¶114. The verb i-je-to at lines r2 and v1 and v4 and v8 is correlated with the place-name pu-ro that we read at lines r2+3 and v1+2+3 and v4+5+6+7 and v8+9+10+11. This is the name for the city of Pylos, pu-ro, which would be Pulos in the nominative case. As García-Ramón observes, a nominative Pulos at lines r2+3 and v1+2+3 and v4+5+6+7 and v8+9+10+11 could in theory function as the subject of the verb i-je-to at lines r2 and v1 and v4 and v8 (García-Ramón 1996:267–268). And here is where I apply the idea of an impersonal subject.

¶115. In support of this idea, I note that the formatting of the word pu-ro as a headline, as it were, at lines r2+3 and v1+2+3 and v4+5+6+7 and v8+9+10+11, written in larger characters than the rest of the text, could indicate that pu-ro functions as the subject not only for i-je-to but also for do-ra-qe pe-re po-re-na-qe a-ke at lines r2+3 and v2 and v5 and v8. As we will see in a moment, an essential piece of evidence in favor of this syntactical interpretation is the expression a-ke-qe wa-tu at line v1.

¶116. The ritual procedure of taking gifts to divinities is well known from the evidence of fifth-century Greek: an ideal example is ἄγειν … δῶρα ἐς τὰ ἱρά ‘to take [agein] gifts [dōra] to the sacred precincts [hiera]’ in Herodotus 1.53.1. In the text of the Pylos tablet, however, we see that the ritual of agein or ‘taking’ the offerings to a sacred precinct is subdivided into ‘carrying’ objects, as expressed by way of pherein, and ‘taking’ persons, as expressed by agein. We see a comparable subdivision in Iliad 23.512–513, where the prize that is given as a gift consists of a tripod for the recipient ‘to carry away’, pherein (513), plus a slave woman for the recipient ‘to take away’, agein (512).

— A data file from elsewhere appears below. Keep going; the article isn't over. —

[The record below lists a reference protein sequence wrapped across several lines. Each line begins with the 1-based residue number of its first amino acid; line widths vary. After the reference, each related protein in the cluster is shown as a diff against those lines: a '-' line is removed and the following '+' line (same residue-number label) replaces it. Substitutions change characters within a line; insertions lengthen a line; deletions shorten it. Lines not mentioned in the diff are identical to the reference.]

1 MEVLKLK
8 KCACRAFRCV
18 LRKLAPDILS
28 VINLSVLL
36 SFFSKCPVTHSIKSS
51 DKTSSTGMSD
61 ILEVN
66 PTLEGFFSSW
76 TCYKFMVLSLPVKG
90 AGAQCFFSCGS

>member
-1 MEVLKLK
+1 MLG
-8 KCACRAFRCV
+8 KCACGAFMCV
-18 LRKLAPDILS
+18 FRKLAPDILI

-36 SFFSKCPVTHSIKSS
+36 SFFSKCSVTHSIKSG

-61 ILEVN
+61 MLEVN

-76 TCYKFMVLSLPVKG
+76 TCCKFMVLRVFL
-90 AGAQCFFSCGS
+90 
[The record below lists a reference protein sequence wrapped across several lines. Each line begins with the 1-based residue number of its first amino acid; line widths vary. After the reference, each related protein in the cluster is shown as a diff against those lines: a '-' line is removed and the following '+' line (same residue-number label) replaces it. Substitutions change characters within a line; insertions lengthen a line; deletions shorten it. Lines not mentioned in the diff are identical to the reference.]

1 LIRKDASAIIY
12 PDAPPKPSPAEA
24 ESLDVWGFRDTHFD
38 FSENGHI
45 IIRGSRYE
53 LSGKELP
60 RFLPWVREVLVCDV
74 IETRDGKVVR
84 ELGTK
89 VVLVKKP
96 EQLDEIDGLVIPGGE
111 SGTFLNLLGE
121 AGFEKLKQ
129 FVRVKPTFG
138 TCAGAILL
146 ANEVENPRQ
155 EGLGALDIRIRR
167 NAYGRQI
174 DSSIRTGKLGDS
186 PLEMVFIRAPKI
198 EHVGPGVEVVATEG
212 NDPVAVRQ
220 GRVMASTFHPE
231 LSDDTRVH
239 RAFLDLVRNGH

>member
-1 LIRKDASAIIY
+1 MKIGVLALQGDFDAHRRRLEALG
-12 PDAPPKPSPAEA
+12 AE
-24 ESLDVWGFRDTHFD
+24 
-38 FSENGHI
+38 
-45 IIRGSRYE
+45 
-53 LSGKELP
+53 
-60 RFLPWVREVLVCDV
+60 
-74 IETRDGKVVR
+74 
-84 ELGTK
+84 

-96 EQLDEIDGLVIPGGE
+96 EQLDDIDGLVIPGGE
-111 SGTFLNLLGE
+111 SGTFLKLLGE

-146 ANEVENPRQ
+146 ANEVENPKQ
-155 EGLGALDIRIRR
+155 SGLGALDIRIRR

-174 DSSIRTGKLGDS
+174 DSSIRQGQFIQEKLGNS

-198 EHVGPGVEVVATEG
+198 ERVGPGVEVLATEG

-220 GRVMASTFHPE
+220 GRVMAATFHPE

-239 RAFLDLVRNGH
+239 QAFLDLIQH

¶117. I note here in passing a difference in perspective between the Homeric passage and the text of the Pylos tablet. In the Homeric passage, we see the gifts being carried away and taken away by the human recipient. In the text of the Pylos tablet, by contrast, the gifts are being carried to and taken to the divine recipients.

¶118. The fact that the recipients of the gifts are divinities in the text of the Pylos tablet helps us understand the status of the persons who are being taken to these divinities. In this text, the gift of a votive object or objects is optionally supplemented by the gift of a votive person or persons. And this person or these persons must be votive gifts just as the corresponding objects are votive gifts. So, in terms of my interpretation, these persons are slaves who can be given away as consecrated property, just as the objects are being given away as consecrated property. In the case of the persons who are being given as consecrated gifts, the consecration itself is indicated by the fact that the gender of the persons who are given consistently matches the gender of the divine recipients.